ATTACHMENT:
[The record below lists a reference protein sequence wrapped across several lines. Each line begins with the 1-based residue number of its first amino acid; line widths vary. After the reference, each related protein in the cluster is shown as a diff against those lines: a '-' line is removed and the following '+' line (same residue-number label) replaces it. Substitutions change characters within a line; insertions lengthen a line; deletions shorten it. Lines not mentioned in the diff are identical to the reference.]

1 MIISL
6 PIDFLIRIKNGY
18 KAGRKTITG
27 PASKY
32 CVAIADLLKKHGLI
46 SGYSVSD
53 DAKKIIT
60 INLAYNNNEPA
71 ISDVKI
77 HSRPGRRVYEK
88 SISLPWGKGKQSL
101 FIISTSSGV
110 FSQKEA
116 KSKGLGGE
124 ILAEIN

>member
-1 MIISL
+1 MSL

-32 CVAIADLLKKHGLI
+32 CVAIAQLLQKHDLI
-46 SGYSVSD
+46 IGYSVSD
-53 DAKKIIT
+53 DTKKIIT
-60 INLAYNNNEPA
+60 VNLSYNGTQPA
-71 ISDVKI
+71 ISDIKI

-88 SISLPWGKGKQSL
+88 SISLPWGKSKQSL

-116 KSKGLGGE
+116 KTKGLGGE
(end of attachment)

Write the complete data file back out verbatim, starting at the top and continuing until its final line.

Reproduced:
[The record below lists a reference protein sequence wrapped across several lines. Each line begins with the 1-based residue number of its first amino acid; line widths vary. After the reference, each related protein in the cluster is shown as a diff against those lines: a '-' line is removed and the following '+' line (same residue-number label) replaces it. Substitutions change characters within a line; insertions lengthen a line; deletions shorten it. Lines not mentioned in the diff are identical to the reference.]

1 MIISL
6 PIDFLIRIKNGY
18 KAGRKTITG
27 PASKY
32 CVAIADLLKKHGLI
46 SGYSVSD
53 DAKKIIT
60 INLAYNNNEPA
71 ISDVKI
77 HSRPGRRVYEK
88 SISLPWGKGKQSL
101 FIISTSSGV
110 FSQKEA
116 KSKGLGGE
124 ILAEIN

>member
-1 MIISL
+1 MSL

-32 CVAIADLLKKHGLI
+32 CVAIAQLLQKHDLI
-46 SGYSVSD
+46 IGYSVSD
-53 DAKKIIT
+53 DTKKIIT
-60 INLAYNNNEPA
+60 VNLSYNGTQPA
-71 ISDVKI
+71 ISDIKI

-88 SISLPWGKGKQSL
+88 SISLPWGKSKQSL

-116 KSKGLGGE
+116 KTKGLGGE